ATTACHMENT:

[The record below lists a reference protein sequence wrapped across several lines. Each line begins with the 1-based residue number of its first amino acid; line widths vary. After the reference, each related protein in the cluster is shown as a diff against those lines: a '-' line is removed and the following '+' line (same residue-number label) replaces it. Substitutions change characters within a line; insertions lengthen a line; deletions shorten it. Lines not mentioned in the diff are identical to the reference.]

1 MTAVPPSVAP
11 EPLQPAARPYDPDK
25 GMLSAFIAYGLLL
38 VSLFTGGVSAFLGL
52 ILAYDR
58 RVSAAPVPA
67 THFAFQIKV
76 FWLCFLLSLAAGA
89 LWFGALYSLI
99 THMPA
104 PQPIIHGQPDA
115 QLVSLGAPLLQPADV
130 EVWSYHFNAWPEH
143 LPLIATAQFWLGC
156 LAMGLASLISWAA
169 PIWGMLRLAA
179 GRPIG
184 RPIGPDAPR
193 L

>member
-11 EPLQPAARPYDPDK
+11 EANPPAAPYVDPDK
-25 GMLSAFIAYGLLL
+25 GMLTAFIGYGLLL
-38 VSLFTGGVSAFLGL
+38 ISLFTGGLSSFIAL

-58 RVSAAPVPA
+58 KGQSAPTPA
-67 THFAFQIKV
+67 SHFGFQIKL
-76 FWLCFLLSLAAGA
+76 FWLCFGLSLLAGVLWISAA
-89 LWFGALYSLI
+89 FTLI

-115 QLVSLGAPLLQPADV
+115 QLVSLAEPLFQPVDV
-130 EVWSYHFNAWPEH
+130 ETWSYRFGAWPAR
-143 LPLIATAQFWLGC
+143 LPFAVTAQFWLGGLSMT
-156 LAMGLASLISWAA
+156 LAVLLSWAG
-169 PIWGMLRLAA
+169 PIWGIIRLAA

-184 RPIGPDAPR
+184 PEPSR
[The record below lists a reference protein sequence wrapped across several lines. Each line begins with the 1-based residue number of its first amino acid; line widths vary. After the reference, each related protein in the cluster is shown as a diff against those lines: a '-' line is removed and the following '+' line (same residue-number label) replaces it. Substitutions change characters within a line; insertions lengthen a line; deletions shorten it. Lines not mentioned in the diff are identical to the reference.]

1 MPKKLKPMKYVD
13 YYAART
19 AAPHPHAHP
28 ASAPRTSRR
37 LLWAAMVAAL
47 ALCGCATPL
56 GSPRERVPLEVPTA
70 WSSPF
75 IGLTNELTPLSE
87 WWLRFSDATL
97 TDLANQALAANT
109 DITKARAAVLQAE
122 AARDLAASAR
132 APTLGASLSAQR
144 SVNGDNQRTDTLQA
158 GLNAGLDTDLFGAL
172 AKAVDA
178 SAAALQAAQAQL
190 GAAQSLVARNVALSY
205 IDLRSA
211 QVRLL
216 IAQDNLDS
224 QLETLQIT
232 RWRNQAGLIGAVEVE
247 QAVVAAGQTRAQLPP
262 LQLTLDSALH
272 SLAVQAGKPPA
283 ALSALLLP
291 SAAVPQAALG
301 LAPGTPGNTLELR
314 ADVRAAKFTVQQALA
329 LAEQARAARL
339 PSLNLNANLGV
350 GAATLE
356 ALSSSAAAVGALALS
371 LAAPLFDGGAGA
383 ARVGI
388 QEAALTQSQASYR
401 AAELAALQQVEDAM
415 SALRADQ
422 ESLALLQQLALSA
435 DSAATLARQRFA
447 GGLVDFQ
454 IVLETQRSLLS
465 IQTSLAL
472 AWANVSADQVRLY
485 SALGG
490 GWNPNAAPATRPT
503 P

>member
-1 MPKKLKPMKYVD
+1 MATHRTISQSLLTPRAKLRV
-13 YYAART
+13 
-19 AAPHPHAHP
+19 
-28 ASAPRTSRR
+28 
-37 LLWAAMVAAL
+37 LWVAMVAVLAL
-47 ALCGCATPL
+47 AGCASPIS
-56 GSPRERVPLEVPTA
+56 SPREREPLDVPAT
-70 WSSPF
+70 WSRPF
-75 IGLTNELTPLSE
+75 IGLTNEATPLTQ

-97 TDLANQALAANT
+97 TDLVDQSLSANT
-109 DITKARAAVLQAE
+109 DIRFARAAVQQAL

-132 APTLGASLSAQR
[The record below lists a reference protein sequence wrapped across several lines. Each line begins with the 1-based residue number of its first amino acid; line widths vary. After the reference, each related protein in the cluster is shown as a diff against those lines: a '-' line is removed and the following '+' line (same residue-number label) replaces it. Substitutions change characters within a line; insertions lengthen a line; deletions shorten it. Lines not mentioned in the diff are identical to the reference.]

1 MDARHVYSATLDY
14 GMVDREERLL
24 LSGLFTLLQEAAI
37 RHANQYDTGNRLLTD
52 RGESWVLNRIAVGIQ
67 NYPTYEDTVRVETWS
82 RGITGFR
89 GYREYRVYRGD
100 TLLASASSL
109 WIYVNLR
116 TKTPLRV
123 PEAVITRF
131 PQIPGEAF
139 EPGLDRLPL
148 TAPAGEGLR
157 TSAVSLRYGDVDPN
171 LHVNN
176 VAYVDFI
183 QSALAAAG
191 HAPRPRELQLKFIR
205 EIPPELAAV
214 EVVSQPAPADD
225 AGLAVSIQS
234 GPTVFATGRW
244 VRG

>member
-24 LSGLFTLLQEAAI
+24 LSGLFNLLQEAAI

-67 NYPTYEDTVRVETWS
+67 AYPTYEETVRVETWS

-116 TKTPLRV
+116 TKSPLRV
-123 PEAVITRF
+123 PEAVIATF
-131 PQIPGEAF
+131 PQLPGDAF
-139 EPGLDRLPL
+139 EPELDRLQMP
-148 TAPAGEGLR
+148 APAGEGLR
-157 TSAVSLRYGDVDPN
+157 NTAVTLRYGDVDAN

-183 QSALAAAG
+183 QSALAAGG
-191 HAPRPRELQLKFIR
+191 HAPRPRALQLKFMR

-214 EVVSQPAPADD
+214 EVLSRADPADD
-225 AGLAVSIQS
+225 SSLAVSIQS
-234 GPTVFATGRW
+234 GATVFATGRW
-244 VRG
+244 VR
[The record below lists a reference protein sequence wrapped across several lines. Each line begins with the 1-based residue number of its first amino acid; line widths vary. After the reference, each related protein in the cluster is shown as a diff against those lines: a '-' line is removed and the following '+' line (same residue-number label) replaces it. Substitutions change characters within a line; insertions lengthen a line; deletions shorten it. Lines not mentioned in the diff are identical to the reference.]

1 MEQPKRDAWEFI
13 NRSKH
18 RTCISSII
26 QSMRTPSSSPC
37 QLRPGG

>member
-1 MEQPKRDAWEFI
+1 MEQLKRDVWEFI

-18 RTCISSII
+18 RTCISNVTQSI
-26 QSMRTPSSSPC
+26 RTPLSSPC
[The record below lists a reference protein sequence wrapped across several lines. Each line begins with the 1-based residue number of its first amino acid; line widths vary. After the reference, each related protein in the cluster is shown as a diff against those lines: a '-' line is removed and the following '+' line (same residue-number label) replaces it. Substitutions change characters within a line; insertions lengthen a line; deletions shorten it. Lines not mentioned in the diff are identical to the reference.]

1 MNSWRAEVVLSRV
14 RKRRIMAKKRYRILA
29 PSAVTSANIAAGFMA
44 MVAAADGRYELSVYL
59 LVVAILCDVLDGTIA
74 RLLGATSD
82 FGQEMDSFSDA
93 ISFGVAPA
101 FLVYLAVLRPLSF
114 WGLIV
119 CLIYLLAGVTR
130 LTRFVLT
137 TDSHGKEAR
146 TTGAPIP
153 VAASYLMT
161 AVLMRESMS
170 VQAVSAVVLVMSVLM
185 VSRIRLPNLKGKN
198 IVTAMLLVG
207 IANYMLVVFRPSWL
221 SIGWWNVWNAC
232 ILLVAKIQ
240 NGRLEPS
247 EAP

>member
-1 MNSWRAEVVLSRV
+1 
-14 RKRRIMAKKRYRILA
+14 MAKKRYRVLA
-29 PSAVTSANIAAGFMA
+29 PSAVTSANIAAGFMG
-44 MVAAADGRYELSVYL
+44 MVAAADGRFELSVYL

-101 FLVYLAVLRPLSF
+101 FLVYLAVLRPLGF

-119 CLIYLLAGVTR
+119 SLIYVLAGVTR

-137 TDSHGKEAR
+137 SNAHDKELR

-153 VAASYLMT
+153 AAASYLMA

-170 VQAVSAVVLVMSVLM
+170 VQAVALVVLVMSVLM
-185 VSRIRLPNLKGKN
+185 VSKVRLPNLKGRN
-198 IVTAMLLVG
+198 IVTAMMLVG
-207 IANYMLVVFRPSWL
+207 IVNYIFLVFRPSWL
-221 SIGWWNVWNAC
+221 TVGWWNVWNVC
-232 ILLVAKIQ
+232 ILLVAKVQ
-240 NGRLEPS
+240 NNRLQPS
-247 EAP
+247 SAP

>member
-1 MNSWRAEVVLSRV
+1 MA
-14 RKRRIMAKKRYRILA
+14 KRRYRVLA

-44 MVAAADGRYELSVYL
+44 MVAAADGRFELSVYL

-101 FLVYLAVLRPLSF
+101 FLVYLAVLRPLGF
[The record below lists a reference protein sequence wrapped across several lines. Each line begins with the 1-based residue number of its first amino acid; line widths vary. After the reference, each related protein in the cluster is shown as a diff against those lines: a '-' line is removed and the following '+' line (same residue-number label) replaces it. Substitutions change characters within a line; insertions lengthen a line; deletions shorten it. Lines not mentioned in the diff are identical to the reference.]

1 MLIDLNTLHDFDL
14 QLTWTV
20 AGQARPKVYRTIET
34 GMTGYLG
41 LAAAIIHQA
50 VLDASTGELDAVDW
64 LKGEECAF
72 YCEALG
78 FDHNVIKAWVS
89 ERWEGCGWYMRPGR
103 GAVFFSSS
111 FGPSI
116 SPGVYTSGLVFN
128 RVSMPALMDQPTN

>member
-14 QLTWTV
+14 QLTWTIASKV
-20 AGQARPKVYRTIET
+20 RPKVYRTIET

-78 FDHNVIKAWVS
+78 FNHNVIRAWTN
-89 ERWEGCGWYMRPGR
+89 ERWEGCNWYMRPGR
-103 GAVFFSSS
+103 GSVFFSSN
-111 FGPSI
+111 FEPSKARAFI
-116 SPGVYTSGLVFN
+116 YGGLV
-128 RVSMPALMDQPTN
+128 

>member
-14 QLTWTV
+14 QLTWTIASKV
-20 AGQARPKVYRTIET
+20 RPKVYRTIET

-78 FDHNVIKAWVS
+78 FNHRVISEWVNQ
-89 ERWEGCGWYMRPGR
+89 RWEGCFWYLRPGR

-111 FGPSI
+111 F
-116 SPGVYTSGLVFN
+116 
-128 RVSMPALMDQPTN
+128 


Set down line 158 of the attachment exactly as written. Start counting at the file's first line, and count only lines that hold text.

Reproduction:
+131 PQLPGDAF